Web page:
When the Moon is a thin crescent we can often see a phenomenon known as the "the old moon in the new moon's arms" or "the new moon in the old moon's arms". The image above shows the first of these: inside the waxing crescent is the ghostly image of the full moon.
Leonardo da Vinci was the first to explain what was happening. He realised that the Earth and Moon are both being illuminated by the Sun from essentially the same angle. So, for example, the side of the Earth facing a full moon is entirely in darkness. Conversely, the side of the Earth facing a thin crescent Moon is almost entirely in sunlight. Just as the full moon shines brightly on a dark Earth, so a sunlit Earth shines on a dark Moon, only even more brightly, as the Earth is larger and more reflective. It is this Earthshine that we are seeing, lighting up the portion of the Moon which the Sun cannot reach.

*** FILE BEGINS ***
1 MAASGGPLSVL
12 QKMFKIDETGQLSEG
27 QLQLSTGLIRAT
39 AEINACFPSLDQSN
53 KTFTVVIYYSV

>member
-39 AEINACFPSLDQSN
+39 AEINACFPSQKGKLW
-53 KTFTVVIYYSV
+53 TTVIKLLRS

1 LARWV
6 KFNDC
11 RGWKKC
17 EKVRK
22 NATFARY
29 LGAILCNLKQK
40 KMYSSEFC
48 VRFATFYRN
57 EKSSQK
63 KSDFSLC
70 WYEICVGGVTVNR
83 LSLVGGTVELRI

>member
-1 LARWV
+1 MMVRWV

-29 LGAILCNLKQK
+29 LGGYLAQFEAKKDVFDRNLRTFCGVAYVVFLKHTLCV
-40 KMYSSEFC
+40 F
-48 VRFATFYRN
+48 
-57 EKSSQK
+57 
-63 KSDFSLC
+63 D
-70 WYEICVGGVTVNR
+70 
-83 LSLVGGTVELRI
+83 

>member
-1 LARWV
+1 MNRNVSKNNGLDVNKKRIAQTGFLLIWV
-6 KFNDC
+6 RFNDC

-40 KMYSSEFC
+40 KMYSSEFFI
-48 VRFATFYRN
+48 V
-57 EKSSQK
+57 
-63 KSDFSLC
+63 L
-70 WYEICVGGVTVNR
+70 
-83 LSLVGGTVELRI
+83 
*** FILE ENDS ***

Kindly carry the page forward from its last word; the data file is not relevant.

Slight overexposure of the sunlit portion of the Moon makes the crescent seem larger that it really was.
Image: © T. Credner, AlltheSky.com.